For example, slideout dinettes are very popular in popup campers. I used to think this was ideal, creating more space inside the camper. Not necessarily. A slideout dinette can sometimes be only 64″ long whereas a dinette located at the end of the popup box, near the slideout bed, can be 80″ in length. A family with long legs could find a 64″ dinette to be quite cramped when everyone sits down.

Similarly, if you’re planning to convert the dinette to a bed at night, this can be a major difference, especially if the person sleeping there is taller than 5′ 4″.

You must also consider the location of the dinette. Do you want two small and separate dinettes located at each end of the camper? Do you want to crawl over the person sleeping on the converted dinette when getting in and out of the slideout bunk.

I choose what is an optimal setup for our family – a non-slideout dinette with a guachobed/sofa right next to it. This provides us with a very comfortable mealtime seating for 4 people, especially when the table leaf was installed and we could spread out around both the dinette benches and sofa. It also works well when hosting friends, such as this photo from a rainstorm that kept us comfortably inside of the camper all day.


Some people won’t go camping without a shower and toilet either inside the camper or at a nearby campground restroom. We almost skipped getting this option built into our popup but ended up being very glad that we had it. Here are a few of the pros and cons we found.


Our popup camper has a shower + cassette toilet combo. We didn’t initially use either because of relatively short, extended weekend trips that didn’t really necessitate a shower while vault toilets that we didn’t have to clean were found nearby, even at the dispersed camping areas we visited. However, as our trips have grown longer and more remote, having this onboard toilet is quite convenient, especially when someone needs to use the bathroom at night or in the middle of a rain storm as well as in certain desert areas where regulations require all human waste be packed out rather than buried.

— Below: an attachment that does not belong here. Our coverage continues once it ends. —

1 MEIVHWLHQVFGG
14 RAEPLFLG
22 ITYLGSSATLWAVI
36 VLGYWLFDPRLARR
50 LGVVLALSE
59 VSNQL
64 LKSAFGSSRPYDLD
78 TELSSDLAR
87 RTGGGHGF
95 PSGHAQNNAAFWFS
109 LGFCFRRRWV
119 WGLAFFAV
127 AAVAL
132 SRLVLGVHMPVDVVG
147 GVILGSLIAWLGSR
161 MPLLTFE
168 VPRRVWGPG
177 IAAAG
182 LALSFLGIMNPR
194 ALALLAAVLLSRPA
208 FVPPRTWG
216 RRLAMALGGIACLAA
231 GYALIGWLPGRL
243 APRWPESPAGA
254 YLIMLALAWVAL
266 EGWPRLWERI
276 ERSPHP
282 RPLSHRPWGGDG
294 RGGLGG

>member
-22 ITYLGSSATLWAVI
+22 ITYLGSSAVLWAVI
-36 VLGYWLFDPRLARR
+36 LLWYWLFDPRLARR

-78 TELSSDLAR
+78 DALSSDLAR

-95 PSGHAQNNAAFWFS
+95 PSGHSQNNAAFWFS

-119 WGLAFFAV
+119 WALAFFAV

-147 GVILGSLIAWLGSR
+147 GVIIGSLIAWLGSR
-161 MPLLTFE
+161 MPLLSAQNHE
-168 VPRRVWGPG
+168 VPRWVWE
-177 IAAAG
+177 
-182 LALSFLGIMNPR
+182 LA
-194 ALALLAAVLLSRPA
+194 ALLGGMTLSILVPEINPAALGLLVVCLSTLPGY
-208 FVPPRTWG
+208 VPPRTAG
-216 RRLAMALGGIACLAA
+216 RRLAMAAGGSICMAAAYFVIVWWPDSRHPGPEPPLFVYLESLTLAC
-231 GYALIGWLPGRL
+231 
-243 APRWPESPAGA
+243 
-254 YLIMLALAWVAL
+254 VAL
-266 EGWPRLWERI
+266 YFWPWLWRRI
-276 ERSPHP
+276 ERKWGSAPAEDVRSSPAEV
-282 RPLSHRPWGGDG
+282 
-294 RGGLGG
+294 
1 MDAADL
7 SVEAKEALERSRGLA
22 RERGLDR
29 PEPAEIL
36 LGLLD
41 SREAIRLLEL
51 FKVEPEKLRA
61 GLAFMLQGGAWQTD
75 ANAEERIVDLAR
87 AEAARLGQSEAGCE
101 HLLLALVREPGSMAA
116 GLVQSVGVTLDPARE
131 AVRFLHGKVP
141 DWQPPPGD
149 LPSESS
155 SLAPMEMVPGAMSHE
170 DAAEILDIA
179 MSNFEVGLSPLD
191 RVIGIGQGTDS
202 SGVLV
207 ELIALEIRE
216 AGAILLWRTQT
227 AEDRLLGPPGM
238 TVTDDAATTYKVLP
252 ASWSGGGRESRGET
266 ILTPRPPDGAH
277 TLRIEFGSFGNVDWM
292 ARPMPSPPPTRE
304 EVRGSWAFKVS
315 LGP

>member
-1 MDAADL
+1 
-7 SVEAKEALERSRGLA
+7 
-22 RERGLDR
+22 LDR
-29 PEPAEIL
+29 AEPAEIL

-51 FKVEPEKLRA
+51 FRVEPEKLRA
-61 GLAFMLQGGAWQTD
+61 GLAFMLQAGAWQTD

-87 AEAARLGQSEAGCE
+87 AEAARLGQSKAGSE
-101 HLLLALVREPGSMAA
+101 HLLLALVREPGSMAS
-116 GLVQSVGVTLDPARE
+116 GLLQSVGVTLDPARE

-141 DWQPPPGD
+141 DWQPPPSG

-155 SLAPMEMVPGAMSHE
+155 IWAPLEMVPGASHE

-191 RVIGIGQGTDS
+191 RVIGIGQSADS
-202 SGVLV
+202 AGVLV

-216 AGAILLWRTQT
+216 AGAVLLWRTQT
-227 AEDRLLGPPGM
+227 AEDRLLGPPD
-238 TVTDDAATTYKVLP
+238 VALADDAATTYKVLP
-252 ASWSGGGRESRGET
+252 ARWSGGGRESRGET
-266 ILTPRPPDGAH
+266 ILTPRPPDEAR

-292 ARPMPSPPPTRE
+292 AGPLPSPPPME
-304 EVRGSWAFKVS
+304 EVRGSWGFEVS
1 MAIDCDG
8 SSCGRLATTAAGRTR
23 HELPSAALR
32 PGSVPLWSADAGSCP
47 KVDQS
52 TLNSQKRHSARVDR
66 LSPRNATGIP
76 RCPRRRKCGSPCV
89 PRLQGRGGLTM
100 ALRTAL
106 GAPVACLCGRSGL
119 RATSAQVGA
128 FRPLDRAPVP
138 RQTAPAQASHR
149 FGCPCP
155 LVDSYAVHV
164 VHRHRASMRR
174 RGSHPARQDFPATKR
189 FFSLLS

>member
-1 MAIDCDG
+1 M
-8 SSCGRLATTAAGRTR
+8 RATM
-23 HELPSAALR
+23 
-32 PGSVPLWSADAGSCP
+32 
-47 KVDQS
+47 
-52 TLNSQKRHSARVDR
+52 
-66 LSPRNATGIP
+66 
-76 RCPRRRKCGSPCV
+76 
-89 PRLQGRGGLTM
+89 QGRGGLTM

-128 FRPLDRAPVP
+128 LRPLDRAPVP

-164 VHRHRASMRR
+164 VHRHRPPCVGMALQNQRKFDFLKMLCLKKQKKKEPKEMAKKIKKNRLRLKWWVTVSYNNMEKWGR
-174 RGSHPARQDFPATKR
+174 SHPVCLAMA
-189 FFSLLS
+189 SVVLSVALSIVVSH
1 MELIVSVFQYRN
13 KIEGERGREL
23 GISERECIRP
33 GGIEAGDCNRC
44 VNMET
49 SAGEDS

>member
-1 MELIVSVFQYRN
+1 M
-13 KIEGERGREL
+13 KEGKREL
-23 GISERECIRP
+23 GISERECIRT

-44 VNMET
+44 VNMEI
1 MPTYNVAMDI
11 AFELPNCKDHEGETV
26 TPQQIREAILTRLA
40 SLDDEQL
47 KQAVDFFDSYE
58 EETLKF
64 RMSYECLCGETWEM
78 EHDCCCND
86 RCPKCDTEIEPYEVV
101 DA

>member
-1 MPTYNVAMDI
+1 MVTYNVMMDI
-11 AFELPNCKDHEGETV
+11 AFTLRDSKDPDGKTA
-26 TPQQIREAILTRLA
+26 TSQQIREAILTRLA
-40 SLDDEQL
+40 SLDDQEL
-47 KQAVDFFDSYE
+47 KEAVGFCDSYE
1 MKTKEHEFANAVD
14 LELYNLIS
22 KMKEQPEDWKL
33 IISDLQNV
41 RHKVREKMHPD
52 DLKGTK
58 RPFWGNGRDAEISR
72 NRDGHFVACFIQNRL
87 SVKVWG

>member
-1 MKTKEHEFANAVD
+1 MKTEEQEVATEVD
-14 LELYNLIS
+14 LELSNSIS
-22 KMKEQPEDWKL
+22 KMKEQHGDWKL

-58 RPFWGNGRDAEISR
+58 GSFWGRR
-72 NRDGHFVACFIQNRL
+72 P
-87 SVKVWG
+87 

The use of proper chemicals seems to keep any odor contained, even in the small space of a popup camper, and the cassette configuration is extremely easy to pull out for dumping at a vault toilet or even in our toilet at home. Smaller portable aftermarket toilets can also be purchased, but we really appreciated the 5 gallons of waste and 4 gallons of fresh water (for flushing) capacity that our built-in unit provides. You simply open the valve with a lever and hit a blue button to flush some water with an LED even indicating how much water remains.


We started to use the built-in shower around the same time as we discovered the toilet convenience. Not really for a full-on shower, but for washing feet or freshening up a bit. Whereas the cassette toilet captures its own waste for proper disposal at a late time, the shower simply drains underneath the camper, so we either avoid soap or use a limited amount of a biodegradable version. If you visit campgrounds with full hookups, you could likely make an adapter to drain the shower water into the sewer pipe at your campsite. You’ll probably want to have a water heater in the popup camper for anything beyond a quick splash.

Indoor/Outdoor Kitchen

Our popup came with a fridge and cooktop, but we never use either since we regularly camp in bear country.

We do regularly use an outdoor gas grill, which you can see in this photo if you excuse the rust (I had just ordered a new grate that hadn’t yet arrived. The grill conveniently slides into a bracket that attaches to a rail mounted on our sidewall. A propane quick-connect port came pre-installed on our popup alongside the convenient side table that also attaches to the wall rail.